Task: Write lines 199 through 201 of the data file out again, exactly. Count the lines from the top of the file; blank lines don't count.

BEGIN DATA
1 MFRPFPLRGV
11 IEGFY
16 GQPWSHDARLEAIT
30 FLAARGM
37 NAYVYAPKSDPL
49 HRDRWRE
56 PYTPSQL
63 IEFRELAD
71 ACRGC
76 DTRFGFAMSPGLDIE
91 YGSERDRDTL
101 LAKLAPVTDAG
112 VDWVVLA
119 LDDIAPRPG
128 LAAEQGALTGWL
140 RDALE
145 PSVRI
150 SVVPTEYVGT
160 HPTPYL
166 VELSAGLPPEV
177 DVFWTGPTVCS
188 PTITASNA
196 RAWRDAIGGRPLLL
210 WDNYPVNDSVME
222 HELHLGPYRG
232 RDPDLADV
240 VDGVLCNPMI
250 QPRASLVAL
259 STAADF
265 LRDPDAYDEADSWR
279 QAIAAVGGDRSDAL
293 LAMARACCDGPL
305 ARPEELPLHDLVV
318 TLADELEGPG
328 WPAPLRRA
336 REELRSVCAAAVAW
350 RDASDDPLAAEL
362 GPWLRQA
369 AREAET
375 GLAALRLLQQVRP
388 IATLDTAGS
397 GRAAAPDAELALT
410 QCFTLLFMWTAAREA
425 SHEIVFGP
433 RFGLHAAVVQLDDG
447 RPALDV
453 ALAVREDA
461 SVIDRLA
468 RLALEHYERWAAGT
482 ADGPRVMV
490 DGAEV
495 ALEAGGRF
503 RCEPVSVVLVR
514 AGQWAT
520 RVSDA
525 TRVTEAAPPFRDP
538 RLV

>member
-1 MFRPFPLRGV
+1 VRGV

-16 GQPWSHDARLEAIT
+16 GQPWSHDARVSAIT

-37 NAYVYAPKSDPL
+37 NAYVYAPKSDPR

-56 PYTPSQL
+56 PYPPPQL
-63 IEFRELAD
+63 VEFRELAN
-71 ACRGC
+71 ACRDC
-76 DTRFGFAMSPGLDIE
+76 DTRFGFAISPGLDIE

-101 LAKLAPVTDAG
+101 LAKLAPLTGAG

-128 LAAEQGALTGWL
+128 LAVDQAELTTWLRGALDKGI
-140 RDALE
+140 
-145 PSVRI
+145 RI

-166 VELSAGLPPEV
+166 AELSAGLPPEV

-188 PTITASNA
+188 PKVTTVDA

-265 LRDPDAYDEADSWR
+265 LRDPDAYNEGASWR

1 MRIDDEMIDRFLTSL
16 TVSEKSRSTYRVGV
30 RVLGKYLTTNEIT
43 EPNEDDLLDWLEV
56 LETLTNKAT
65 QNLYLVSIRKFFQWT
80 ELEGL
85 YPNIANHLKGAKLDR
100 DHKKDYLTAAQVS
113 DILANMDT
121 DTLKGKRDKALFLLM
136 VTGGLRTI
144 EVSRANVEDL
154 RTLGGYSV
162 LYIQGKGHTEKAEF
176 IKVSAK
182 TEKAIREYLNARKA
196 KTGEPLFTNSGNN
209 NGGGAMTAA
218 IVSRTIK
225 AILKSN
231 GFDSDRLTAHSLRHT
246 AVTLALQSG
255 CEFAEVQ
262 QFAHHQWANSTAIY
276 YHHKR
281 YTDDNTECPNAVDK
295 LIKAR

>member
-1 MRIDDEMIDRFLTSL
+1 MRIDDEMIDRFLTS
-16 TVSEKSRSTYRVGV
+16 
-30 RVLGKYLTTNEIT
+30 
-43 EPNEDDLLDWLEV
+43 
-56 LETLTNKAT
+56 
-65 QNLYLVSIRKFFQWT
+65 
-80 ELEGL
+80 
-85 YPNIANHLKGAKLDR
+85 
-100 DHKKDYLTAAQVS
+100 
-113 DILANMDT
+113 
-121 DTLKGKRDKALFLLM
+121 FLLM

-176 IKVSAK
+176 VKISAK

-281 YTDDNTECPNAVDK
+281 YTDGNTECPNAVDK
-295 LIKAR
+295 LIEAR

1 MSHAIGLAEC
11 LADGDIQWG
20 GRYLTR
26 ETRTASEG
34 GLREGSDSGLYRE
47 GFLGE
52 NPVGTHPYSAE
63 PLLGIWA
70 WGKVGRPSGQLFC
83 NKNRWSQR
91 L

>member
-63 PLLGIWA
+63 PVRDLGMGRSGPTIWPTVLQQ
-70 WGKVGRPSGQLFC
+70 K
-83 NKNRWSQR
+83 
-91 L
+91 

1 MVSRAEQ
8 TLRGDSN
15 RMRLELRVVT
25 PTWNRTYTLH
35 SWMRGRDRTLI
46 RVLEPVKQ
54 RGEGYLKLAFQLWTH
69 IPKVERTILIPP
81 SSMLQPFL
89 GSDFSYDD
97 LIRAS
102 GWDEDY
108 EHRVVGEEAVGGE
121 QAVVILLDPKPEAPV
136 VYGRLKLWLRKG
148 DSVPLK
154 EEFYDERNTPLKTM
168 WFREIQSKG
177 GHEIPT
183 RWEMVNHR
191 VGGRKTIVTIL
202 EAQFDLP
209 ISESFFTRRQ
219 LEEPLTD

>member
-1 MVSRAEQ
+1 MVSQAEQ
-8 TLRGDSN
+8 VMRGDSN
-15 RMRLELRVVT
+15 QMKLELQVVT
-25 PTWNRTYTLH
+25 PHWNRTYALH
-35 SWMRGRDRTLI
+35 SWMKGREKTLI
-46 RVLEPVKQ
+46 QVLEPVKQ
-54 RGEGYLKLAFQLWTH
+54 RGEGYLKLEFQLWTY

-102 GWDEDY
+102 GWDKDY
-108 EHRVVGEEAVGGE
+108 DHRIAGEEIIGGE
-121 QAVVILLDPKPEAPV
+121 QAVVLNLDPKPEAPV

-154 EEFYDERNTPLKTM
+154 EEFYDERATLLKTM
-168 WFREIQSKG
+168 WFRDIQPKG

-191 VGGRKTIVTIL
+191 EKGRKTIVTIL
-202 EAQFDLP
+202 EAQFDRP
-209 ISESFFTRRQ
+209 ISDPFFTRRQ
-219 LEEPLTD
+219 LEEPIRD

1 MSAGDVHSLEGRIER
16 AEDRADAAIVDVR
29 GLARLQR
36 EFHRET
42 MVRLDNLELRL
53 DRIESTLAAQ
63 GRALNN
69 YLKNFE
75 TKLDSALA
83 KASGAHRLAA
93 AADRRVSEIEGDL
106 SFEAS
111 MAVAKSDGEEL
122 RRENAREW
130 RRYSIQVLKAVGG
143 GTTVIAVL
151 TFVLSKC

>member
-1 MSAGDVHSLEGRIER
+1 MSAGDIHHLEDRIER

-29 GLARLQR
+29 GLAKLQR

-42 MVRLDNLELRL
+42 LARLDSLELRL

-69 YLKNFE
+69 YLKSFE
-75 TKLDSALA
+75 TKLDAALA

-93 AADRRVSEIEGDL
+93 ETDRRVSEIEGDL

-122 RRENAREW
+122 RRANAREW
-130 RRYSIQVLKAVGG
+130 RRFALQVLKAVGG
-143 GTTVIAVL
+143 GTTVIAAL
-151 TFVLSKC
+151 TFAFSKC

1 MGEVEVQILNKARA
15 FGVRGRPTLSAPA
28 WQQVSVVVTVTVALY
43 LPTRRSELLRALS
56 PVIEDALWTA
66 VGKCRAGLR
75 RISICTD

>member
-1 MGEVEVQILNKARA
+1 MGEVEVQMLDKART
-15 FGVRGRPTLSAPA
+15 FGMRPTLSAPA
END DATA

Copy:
-46 RVLEPVKQ
+46 QVLEPVKQ
-54 RGEGYLKLAFQLWTH